She glanced at Chaol, who was too busy staring down Archer to notice her attention. “He knows everything,” she told Archer. Some tension flowed out of Archer’s shoulders, but the surprise and amusement were also wearing off, replaced by hesitant pity.

“How’d you get out?” Archer asked carefully—still not mentioning anything about her profession or Endovier, despite her reassurance that Chaol knew.

“I was let out. By the king. I work for him now.”

Archer eyed Chaol again, and she took a step toward the courtesan. “He’s a friend,” she said softly. Was it suspicion or fear in his eyes? And was it merely because she worked for a tyrant that the world feared, or because he’d actually turned rebel and had something to hide? She kept herself as casual as possible, as unthreatening and relaxed as anyone might be upon encountering an old friend.

Archer asked, “Does Arobynn know you’re back?”

That was not a question she’d prepared for, or wanted to hear. She shrugged. “He has eyes everywhere; I’d be surprised if he didn’t know.”

Archer nodded solemnly. “I’m sorry. I heard about Sam—and about what happened at Farran’s house that night.” He shook his head, closing his eyes. “I’m just—sorry.”

Even though her heart twisted at his words, she nodded. “Thank you.” She put a hand on Chaol’s arm, suddenly needing just to touch him, to make sure he was still there. Needing to stop talking about this, too, she sighed and pretended to look interested in the glass doors at the top of

the steps.

“We should go inside,” she lied. She gave Archer a smile. “I know I was a miserable little brat when you trained at the Keep, but … do you want to have dinner with me tomorrow? I have the night off.”

“You certainly had your moments back then.” Archer returned her smile and sketched a bow. “I’ll have to move some appointments around, but I’d be delighted.” He reached into his cloak and pulled out a cream-colored card, engraved with his name and address. “Just send word about where and when, and I’ll be there.”



Celaena had been quiet since Archer left, and Chaol hadn’t tried to initiate conversation with her, though he was near bursting to say something.

He didn’t even know where to start.

During the whole exchange, all he’d really been able to think about was how much he wanted to slam Archer’s pretty face against the stone building.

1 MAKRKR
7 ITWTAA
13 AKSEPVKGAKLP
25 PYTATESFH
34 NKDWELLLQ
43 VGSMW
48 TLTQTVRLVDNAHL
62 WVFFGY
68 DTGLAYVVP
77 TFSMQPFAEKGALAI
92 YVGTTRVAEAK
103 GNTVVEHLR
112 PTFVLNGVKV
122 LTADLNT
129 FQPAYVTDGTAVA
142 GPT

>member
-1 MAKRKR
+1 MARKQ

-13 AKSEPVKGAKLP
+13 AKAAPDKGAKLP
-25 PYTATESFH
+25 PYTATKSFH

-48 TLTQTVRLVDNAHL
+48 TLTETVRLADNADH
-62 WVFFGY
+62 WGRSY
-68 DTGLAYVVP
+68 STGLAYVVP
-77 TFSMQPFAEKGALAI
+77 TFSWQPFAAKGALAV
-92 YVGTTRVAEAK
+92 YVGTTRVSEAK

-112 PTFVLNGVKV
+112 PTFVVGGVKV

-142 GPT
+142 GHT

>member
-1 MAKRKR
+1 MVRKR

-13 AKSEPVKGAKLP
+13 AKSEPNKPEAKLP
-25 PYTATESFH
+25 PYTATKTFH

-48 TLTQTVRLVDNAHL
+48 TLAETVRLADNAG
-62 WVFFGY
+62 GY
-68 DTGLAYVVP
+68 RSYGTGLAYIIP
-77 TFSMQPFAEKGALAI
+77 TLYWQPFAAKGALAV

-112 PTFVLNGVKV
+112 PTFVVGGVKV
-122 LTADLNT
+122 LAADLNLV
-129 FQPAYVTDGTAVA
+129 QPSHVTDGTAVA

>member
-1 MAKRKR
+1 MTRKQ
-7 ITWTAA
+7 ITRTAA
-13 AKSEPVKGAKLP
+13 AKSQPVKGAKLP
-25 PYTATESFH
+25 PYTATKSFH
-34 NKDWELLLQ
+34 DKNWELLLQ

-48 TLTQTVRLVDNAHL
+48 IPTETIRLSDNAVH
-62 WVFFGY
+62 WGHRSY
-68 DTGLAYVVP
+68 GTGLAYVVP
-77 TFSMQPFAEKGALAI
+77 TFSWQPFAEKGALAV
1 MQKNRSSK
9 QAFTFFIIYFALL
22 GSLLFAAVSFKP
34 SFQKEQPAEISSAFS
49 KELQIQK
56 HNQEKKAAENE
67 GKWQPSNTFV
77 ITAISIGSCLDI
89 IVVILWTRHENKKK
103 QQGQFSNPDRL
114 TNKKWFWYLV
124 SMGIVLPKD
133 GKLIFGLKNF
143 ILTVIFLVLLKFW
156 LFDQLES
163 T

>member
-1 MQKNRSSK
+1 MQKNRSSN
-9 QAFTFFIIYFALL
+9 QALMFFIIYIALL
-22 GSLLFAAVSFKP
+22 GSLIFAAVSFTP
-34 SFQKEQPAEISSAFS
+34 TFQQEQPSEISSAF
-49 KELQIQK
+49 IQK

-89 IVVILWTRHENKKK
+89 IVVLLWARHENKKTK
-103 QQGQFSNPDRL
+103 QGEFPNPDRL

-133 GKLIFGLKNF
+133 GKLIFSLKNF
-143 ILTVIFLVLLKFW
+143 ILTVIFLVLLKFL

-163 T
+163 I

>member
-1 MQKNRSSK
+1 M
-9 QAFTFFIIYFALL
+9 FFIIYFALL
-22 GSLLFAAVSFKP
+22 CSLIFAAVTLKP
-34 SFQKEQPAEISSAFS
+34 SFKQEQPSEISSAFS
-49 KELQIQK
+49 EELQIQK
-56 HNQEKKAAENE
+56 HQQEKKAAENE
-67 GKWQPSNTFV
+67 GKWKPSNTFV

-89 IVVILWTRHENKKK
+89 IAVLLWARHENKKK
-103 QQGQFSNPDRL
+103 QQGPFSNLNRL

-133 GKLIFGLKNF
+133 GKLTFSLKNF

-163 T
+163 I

Chaol wasn’t a fool. He knew some of her smiles and blushing hadn’t been acted. And though he had no claim on her—though making a claim would be the stupidest thing he could ever do—the thought of her being susceptible to Archer’s charms made him want to have a little chat with the courtesan.

Rather than head back to the castle, she began walking through the wealthy district in the heart of the city, her steps unhurried. After nearly thirty minutes of silence, Chaol figured he’d cooled his temper enough to be civil. “Laena?” he demanded.

Slightly civil, at least.

The gold streaks in her turquoise eyes were bright in the afternoon sun. “Of all the things we said back there, that is what bothered you most?”

It did. Wyrd keep him, it bothered the hell out of him.

“When you said you knew him, I didn’t realize you meant that well.” He fought the strange, sudden temper that was honing itself again. Even if she’d been charmed by his looks, she was going to kill Archer, he had to remind himself.

“My history with Archer will allow me to get him to provide information about whatever this rebel movement is,” she said, looking up at the fine houses they passed. The residential streets were tranquil despite the bustling city center only a few blocks down. “He’s one of the

few people who actually likes me, you know. Or he did years ago. It shouldn’t be too hard to get some inkling of what this group might be planning against the king—or who the other members might be.”

Part of him, he knew, should be ashamed for finding some relief in the fact that she was going to kill him. He was a better man than that—and he certainly wasn’t the territorial type.

And the gods knew he had no claim on her. He’d seen the look on her face when Archer had mentioned Sam.

He’d heard of Sam Cortland’s death in passing. He’d never known that Celaena and Sam had crossed paths, that Celaena had ever … ever loved that fiercely. On the night she was captured, she hadn’t been out to collect cold coin for a contract—no, she’d gone into that house to get revenge for the sort of loss he couldn’t begin to imagine.

They walked down the street, her side nearly pressed against his. He fought against the urge to lean into her, to tuck her in closer.

“Chaol?” she said after a few minutes. “Hmm?”

“You know I absolutely hate it when he calls me Laena, don’t you?”

A smile tugged at his lips, along with a flicker of relief. “So the next time I want to piss you off …”

“Don’t you even think about it.”

His smile spread, and the flicker of relief turned to something that punched him in the gut when she smiled back.